by Terry Heick
Technology is changing at a rapid pace, so much so that it’s challenging to grasp.
While there is little uniformity in technology, there are some trends worth noting that have spurred tangent innovation, including speed (a shift from dial-up top broad band), size (from huge computers to small handheld devices), and connectivity (through always-on apps and social media).
In fact, we have some to expect nearly instant obsolescence—smartphone contracts that last a mere 24 months seem like ages. Whether this is a matter of trend or function is a matter of perspective, but it’s true that technology is changing—and not just as a matter of power, but tone.
In 2013, technology has become not just a tool, but a standard and matter of credibility. While learning by no means requires technology, to design learning without technology is an exercise in spite—proving a point at the cost of potential. And it’s difficult to forget how new this is.
Fifteen years ago, a current high school sophomore was born.
So was Google.
It’s hard to recall what life was life before Google. In that 15 years, it has gone from a way to search the mess of web pages with your Netscape browser, to a ubiquitous digital brand that powers Android smartphones, hosts not just videos but full-on learning channels, stores all of your personal communication in the cloud, has leap-frogged Skype with Google+ Hangouts, and autocompletes your searches for you in an eerie kind of hive-mind. Oh, and Google Street View, virtual museum tours, and the most powerful way to find information known to man.
In 15 years.
What happens to technology in the next 15 years may not simply impact learning in a typical cause-effect relationship. Rather, it might be the case that one absorbs the other, where information access, socializing ideas, and creative collaboration may be organic and completely invisible.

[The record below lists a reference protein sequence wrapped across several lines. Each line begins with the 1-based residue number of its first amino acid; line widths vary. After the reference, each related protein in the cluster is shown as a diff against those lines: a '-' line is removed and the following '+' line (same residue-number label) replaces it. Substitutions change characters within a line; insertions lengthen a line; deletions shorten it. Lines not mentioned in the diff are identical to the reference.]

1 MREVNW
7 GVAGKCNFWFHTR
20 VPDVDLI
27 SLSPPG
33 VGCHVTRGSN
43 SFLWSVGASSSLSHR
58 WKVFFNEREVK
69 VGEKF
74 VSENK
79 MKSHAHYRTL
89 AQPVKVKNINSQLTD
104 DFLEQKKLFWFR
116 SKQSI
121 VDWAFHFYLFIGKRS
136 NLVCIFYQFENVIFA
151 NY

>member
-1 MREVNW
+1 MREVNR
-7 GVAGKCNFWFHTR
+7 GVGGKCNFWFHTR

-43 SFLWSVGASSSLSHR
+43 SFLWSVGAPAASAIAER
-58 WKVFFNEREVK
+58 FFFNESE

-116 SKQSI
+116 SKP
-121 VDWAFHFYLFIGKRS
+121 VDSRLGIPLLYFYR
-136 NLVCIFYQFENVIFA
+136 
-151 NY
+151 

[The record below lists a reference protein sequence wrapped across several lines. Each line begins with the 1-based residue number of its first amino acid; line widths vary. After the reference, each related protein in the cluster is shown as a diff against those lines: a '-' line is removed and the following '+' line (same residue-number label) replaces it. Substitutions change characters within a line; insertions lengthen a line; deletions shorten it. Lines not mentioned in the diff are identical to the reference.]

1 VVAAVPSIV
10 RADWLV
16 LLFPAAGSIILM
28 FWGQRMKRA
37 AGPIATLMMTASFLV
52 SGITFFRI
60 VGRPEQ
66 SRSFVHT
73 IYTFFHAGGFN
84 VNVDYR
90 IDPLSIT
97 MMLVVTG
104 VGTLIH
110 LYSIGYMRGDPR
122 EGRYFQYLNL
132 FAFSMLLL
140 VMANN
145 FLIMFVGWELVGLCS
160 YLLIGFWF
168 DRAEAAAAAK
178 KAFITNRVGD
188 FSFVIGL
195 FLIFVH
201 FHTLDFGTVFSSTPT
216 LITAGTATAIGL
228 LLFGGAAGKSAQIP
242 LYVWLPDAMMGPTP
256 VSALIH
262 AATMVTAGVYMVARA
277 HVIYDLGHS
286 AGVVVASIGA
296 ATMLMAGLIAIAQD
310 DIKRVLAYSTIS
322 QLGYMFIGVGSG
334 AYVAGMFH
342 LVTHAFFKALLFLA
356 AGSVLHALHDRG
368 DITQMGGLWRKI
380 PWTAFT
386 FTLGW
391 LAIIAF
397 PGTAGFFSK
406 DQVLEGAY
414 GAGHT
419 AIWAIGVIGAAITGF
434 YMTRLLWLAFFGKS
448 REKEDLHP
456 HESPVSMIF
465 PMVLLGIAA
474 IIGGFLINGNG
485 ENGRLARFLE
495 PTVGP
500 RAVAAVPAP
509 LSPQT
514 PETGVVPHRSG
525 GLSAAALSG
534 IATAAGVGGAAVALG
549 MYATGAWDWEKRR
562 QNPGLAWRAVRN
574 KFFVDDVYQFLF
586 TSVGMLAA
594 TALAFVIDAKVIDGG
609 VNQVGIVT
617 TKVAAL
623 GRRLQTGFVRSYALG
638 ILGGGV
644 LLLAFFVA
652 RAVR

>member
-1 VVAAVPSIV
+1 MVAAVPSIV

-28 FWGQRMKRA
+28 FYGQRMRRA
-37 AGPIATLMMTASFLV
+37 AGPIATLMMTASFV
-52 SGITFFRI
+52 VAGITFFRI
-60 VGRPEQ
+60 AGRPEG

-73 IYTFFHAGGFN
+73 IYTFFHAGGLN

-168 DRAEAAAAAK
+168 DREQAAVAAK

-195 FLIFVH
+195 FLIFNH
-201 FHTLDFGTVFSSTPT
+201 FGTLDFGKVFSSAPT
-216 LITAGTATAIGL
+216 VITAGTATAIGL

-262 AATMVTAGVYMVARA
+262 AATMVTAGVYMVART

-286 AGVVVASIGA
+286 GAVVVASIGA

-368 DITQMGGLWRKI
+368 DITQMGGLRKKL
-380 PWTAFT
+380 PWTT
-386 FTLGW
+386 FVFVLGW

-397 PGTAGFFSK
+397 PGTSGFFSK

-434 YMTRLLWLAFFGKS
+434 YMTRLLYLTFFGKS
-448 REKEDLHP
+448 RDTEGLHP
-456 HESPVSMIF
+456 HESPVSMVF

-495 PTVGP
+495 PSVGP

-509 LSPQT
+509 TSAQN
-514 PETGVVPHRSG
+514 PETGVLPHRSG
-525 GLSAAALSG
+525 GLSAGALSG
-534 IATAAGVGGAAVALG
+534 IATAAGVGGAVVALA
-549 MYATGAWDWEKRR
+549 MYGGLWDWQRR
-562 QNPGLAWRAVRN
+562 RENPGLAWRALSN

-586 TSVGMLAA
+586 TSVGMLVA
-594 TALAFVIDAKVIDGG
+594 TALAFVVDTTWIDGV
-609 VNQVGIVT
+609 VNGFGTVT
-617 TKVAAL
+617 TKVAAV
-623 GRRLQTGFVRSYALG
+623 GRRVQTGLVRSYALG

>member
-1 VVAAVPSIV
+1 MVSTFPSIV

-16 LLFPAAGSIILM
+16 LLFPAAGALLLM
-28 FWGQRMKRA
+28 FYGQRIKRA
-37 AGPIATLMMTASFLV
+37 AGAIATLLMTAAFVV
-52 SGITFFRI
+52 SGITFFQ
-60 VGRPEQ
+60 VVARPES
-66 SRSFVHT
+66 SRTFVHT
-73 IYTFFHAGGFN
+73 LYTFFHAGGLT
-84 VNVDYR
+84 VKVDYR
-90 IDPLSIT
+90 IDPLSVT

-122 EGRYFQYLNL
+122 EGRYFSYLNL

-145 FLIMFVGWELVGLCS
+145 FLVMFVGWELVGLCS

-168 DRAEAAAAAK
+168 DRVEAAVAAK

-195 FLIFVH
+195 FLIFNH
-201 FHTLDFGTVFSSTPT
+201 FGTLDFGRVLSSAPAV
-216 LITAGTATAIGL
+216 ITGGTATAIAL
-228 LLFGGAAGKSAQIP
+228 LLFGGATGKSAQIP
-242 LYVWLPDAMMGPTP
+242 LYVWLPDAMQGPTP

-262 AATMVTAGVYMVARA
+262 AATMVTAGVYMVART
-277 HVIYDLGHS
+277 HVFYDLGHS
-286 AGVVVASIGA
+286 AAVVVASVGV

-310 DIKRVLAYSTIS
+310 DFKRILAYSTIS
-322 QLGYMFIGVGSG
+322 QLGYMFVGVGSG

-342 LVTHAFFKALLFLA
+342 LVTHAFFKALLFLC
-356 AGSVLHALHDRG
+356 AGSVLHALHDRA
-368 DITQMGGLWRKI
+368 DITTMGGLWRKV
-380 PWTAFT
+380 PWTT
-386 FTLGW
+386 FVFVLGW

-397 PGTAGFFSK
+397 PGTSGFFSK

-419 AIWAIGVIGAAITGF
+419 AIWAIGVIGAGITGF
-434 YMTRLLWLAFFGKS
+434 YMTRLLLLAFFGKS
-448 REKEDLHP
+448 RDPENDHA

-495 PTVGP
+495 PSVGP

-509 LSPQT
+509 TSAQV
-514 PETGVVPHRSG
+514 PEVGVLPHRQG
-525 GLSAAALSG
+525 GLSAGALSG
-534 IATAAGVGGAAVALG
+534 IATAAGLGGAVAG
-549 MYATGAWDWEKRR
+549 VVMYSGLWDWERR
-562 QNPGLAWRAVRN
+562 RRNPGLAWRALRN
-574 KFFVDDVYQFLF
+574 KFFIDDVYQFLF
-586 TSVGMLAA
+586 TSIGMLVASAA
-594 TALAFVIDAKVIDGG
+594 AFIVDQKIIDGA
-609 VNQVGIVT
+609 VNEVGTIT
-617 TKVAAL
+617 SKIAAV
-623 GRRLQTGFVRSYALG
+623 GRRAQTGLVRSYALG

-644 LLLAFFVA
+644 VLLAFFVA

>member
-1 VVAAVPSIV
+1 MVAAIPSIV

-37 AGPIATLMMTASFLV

Smarter MOOCs slowly correct the crude whenever, wherever models of the past, beginning to improve the credibility of eLearning.
Improved blended learning models provide schools struggling to justify themselves in light of modern access to information with new options—and a new purpose.
Adaptive computer-based testing slowly begins to replace one-size-fits-all assessment of academic proficiency.
Learning simulations begin to replace direct instruction in some pilot programs.
Game-Based Learning continues to be sparsely adopted, primarily used in project-based learning units and occurring on mobile devices with limited interactive inputs and screenspace that compromise game-based learning’s potential.
Apps will continue to supplement textbooks in some districts, replace them in others.
Technology to promote early literacy habits is seeded by venture capitalists. This is the start of new government programs that start farming out literacy and educational programs to start-ups, entrepreneurs, app developers, and other private sector innovators.
Digital literacy begins to outpace academic literacy in some fringe classrooms.
Custom multimedia content is available as the private sectors create custom iTunesU courses, YouTube channels, and other holding areas for content that accurately responds to learner needs.
Improved tools for measuring text complexity emerge, available through the camera feature of a mobile device, among other possibilities.